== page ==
abstract = "To establish a valid animal model of the effects of olfactory stimuli on anxiety, a series of experiments was conducted using rats in an open-field test. Throughout, effects of lavender oil were compared with the effects of chlordiazepoxide (CDP), as a reference anxiolytic with well-known effects on open-field behaviour. Rats were exposed to lavender oil (0.1–1.0 ml) for 30 min (Experiment 1) or 1 h (Experiment 2) prior to open-field test and in the open field or injected with CDP (10 mg/kg i.p.). CDP had predicted effects on behaviour, and the higher doses of lavender oil had some effects on behaviour similar to those of CDP. In Experiment 3, various combinations of pre-exposure times and amounts of lavender oil were used. With sufficient exposure time and quantity of lavender the same effects were obtained as in Experiment 2. Experiment 4 demonstrated that these behavioural effects of lavender could be obtained following pre-exposure, even if no oil was present in the open-field test. In Experiments 2–4, lavender oil increased immobility. Together, these experiments suggest that lavender oil does have anxiolytic effects in the open field, but that a sedative effect can also occur at the highest doses.",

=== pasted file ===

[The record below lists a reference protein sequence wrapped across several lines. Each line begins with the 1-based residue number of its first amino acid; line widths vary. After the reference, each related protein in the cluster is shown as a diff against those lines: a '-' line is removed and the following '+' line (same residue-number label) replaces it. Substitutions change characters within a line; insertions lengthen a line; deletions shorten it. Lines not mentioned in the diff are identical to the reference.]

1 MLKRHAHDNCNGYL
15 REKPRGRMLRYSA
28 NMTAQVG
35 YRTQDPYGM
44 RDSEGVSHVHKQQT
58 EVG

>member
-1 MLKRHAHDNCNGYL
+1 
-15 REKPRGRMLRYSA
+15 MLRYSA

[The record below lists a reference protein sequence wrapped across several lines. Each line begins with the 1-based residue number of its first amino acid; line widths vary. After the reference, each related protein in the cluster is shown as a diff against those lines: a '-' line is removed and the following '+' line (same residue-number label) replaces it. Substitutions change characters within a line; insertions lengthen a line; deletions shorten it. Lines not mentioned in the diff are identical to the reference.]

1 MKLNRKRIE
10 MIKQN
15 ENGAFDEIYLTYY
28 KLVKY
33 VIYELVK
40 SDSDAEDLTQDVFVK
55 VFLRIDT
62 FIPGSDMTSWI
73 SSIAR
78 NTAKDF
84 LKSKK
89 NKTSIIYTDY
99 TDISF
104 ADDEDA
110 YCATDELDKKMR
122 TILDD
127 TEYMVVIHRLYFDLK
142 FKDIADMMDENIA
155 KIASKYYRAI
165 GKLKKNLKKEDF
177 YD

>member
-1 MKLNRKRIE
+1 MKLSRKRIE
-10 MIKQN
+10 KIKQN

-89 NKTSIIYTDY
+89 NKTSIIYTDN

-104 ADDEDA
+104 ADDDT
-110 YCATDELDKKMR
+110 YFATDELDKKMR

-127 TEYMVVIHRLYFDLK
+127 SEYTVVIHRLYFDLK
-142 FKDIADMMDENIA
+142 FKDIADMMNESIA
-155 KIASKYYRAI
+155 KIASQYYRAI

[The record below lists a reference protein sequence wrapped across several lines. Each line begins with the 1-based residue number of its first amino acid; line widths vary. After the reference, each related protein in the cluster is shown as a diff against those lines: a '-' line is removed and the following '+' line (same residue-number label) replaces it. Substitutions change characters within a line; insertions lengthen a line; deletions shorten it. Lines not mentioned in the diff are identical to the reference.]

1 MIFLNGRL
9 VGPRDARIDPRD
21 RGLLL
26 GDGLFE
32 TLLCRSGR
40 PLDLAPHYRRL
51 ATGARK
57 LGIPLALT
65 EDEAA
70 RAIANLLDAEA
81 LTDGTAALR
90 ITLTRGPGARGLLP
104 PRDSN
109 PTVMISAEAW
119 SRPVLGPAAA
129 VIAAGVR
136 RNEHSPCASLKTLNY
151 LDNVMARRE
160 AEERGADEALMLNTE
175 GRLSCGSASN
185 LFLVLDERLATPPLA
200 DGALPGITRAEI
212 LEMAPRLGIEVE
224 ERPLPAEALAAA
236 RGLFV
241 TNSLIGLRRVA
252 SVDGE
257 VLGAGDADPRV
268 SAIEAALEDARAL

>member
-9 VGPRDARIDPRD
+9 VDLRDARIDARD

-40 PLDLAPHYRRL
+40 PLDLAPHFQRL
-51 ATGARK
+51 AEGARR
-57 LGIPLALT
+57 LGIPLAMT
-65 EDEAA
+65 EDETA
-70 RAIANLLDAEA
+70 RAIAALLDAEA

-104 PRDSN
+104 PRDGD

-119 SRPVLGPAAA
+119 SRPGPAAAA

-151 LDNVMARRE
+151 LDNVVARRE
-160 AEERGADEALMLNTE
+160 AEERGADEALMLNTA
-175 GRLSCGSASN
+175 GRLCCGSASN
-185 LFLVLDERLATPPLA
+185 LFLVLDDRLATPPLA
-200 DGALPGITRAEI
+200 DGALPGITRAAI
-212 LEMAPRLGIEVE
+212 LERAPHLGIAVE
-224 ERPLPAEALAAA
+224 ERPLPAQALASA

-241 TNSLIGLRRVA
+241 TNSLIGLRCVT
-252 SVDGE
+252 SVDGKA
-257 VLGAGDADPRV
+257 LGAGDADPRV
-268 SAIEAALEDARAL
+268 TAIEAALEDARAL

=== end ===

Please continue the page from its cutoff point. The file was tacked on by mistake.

keywords = "anxiety, olfaction, lavender oil",
author = "D. Shaw and Annett, {Judith Marion} and B. Docherty and Leslie, {J. C.}",
note = "Originally published in: Phytomedicine (2007), 14 (9), pp.613-620.",
year = "2007",
month = "5",
day = "1",
doi = "10.1016/j.phymed.2007.03.007",
language = "English",
journal = "Phytomedicine",
issn = "0944-7113",
publisher = "Elsevier B.V.",

}

Anxiolytic effects of lavender oil inhalation on open-field behaviour in rats. / Shaw, D.; Annett, Judith Marion; Docherty, B.; Leslie, J. C.

In: Phytomedicine, 01.05.2007.

Research output: Contribution to journalArticle

TY - JOUR

T1 - Anxiolytic effects of lavender oil inhalation on open-field behaviour in rats

AU - Shaw, D.

AU - Annett, Judith Marion

AU - Docherty, B.

AU - Leslie, J. C.

N1 - Originally published in: Phytomedicine (2007), 14 (9), pp.613-620.

PY - 2007/5/1

Y1 - 2007/5/1